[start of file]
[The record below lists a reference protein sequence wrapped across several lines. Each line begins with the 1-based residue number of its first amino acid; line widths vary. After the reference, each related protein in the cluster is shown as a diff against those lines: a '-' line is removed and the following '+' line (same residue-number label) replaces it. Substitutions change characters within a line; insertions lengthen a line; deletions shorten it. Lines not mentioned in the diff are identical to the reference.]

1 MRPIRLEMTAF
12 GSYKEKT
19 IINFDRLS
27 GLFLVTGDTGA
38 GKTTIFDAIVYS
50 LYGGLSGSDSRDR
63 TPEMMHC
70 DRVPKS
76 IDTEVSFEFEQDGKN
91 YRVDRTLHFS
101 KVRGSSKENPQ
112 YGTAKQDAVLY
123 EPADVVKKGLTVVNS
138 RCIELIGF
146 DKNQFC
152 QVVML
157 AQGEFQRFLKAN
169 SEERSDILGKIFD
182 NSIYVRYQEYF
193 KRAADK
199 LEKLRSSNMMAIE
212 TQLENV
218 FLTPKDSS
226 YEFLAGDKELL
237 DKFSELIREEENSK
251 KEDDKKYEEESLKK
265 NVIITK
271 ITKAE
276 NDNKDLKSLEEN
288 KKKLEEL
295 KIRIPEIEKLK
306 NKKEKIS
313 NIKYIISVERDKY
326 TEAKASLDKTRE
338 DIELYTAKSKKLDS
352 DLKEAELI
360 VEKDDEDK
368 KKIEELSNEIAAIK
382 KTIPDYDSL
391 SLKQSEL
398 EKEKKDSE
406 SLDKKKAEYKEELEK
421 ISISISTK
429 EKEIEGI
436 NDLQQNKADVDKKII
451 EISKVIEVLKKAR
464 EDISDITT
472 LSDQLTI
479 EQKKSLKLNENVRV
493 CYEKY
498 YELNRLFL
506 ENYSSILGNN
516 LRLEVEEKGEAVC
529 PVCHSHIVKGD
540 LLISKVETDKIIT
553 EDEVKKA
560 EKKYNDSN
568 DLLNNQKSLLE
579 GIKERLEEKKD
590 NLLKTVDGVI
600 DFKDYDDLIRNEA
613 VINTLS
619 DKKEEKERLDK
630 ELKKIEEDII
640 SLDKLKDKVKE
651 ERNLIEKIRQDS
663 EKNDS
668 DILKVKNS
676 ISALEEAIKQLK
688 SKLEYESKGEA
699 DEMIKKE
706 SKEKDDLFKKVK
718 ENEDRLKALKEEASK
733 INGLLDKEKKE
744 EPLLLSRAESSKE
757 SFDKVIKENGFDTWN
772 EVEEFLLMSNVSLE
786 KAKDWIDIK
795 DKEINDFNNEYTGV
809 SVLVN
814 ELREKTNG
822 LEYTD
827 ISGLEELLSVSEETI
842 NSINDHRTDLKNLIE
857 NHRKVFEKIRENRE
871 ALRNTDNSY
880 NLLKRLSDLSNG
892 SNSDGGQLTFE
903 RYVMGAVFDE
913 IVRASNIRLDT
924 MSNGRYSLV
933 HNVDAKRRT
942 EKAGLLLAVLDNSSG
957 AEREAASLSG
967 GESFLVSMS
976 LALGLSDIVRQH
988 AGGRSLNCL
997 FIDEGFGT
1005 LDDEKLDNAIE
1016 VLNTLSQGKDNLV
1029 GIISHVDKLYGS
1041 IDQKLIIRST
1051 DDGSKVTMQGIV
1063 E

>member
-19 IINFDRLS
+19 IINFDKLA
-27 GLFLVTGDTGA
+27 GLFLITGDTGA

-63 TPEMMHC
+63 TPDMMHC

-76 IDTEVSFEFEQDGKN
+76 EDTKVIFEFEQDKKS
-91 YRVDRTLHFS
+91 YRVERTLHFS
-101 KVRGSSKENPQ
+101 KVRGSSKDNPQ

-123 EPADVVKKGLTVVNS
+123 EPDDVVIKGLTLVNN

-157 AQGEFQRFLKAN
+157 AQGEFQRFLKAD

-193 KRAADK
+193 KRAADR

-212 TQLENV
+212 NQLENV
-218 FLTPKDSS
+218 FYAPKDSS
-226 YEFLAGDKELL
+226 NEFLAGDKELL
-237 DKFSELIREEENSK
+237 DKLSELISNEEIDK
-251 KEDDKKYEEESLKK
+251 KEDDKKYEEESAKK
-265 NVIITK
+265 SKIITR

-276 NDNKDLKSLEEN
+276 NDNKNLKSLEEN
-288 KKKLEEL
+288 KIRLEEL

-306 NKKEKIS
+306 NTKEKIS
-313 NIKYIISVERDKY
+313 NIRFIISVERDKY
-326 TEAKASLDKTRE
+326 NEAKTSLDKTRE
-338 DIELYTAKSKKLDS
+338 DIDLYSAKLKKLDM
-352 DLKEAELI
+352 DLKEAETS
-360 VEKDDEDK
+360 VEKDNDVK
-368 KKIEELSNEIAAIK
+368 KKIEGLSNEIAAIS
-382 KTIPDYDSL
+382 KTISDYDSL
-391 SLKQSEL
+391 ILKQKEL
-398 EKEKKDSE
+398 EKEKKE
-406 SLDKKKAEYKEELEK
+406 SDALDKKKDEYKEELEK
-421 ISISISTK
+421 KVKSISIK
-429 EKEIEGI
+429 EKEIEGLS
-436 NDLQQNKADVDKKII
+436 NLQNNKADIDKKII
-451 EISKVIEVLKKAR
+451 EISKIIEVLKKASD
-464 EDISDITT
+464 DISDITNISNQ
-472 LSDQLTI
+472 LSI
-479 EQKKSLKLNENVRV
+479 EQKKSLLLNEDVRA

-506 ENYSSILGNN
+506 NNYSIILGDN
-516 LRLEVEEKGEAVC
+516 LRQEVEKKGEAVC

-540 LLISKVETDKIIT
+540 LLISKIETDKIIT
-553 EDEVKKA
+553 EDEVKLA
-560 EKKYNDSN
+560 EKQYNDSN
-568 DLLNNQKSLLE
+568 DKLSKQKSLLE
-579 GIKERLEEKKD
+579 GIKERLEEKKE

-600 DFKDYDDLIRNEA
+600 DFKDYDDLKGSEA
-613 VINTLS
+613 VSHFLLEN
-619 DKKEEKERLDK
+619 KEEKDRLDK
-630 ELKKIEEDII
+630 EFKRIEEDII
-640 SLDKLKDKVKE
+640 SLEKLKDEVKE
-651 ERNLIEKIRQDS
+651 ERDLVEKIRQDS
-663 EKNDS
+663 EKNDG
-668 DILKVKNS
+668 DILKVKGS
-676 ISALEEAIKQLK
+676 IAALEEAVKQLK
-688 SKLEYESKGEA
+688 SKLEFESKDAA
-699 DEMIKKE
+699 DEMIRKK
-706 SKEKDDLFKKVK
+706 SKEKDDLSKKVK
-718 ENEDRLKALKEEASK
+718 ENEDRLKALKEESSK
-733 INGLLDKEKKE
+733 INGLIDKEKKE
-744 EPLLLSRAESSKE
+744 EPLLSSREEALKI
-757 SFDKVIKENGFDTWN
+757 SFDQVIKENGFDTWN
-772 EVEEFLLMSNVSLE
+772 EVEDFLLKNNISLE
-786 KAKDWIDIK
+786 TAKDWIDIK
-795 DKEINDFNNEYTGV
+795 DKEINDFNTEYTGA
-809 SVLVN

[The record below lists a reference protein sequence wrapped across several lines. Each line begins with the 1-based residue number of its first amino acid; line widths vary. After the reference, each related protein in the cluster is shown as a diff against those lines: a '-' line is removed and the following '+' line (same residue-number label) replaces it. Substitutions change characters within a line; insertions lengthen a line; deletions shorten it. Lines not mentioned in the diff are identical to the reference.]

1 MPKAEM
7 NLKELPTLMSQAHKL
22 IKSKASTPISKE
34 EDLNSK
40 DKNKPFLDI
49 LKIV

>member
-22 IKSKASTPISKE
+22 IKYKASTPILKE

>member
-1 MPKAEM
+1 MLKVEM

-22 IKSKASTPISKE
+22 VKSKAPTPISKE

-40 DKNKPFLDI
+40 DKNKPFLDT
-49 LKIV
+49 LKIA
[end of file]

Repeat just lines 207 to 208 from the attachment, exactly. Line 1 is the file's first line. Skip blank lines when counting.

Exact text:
-676 ISALEEAIKQLK
+676 IAALEEAVKQLK